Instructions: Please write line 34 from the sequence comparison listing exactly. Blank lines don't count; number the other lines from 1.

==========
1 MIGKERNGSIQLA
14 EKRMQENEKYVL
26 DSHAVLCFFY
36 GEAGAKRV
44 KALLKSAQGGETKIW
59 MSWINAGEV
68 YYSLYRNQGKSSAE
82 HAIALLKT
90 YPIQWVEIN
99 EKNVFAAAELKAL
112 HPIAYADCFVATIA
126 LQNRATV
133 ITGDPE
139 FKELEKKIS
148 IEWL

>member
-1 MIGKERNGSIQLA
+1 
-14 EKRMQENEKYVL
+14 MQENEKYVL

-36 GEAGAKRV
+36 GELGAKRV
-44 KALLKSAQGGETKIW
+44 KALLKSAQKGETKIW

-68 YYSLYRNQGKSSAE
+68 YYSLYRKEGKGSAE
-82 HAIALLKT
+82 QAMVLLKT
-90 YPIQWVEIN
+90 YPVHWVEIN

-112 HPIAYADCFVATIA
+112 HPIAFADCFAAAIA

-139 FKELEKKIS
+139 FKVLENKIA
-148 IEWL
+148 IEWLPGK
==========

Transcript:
+139 FKVLENKIA